The NFL: The mystery of its medics and injuries

The NFL: The mystery of its medics and injuries

Football is something many people rally around as well as find enjoyment in. Cheering for your favorite teams and players is an exhilarating experience, and the game holds a special place in the hearts of many. The atmosphere of collegiate and NFL games is unmatched, and it is inarguably the most well-known sport in America.

In all its glory, the NFL has long been the most famed athletic league of all time. It’s home to some of the best football accommodations across the nation, such as players, coaches, facilities, and more. Their games are highly televised and anticipated, and the organization is undoubtedly the highest profitable sports association in history.

However, as with many things, there is a darker side to the NFL. It remains not widely talked about or recognized, sadly, but the truth is the physical and mental health of the players is at terrible risk everyday.

Essentially, football is the most violent sport you can play. The repetitiveness of the powerful hits to the head and body combined with the mental pressures of the game can easily harm anyone, if not ruin them. Throughout the long-standing history of the NFL, there have been countless numbers of players that the sport has laid waste to, mentally and physically. There are many traumatic injuries players could potentially accumulate, such as chronic traumatic encephalopathy (CTE,) concussions, and various others. The examples of athletes that have been greatly harmed by football are endless, but there are a few that stand out.

You may have heard of the name Philip Adams. He played for six teams over six years and fell victim to an awful thing: CTE. CTE is extremely common among football players. It’s a degenerative brain condition mainly caused by repeated blows to the head that sometimes lead to concussions. After playing for six seasons between 2010 and 2015, he began to display concerning symptoms such as personal hygiene neglect, an ever-escalating temper, heightened levels of anxiety, and more. These are all indicators of CTE. As ESPN notes, “Adams’ sister told USA Today that her brother’s “mental health degraded fast and terribly bad” in recent years and that the family noticed “extremely concerning” signs of mental illness from him.” CTE quite clearly caused him much suffering, but what is even more appalling was that on April 7, 2021, he shot and killed six people. The day after, he killed himself.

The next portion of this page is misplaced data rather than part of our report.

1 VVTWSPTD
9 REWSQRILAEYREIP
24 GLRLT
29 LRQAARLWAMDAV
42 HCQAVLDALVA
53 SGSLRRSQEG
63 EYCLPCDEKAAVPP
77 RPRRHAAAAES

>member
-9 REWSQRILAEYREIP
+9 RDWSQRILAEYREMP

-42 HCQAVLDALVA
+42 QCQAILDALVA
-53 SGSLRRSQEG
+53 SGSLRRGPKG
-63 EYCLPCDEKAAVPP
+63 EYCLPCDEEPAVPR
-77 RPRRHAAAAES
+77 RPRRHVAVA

Evidently, his mental state was in tatters due to the sport he endured for six years, or rather, due to the detrimental conditions that come along with football. This led to Adams and six others dying, and there are many more examples of former football players’ lives being ravaged by CTE.

More recently, the Miami Dolphins have also had a player fall victim to a head injury. Tua Tagovailoa, quarterback, suffered two serious head injuries both on September 25 and 29. On the earlier of the two dates, Tagovailoa fell backward from a shove by linebacker Matt Milano. The back of his head bounced off of the turf resulting in him falling down when he attempted to stand. The clip of the incident is quite concerning, and it should have been plain to see that Tagovailoa should have been benched for the remainder of the game. Yet, he was put back in at halftime. Only four days after, versus the Bears, he again suffered more head trauma. Knocked down after passing the ball, he fell backwards and his head was victim to another alarming impact. This time, the consequences were more grave. His hands showed tell-tale signs of serious brain impact, he lost consciousness, and he had to be stretchered off the field. The close time proximity of these two injuries is dangerous, and there is no doubt it will cast long-term effects on his remaining football career.

Players upon players upon players end up badly impaired due to the roughness of football. That’s certainly a truthful statement, but what if situations such as those previously commented on were more preventable? What if we could shift some of our blame to not just the sport but to the NFL and its medical staff?

Once again, as it is typical with large organizations, it comes back to profits. More players out means less profit. More players on the field instead of off it means more dollars made. That incentive drives most corporations and companies in our day-to-day lives, even when it unfortunately comes to the health and safety of individuals. It’s quite evident that continuing to allow Tagovailoa to play and not providing Adams with the necessary help he needed were grave mishaps, and situations like those will most likely continue to occur if the NFL doesn’t begin to acknowledge the danger that each player faces every time he steps on the field.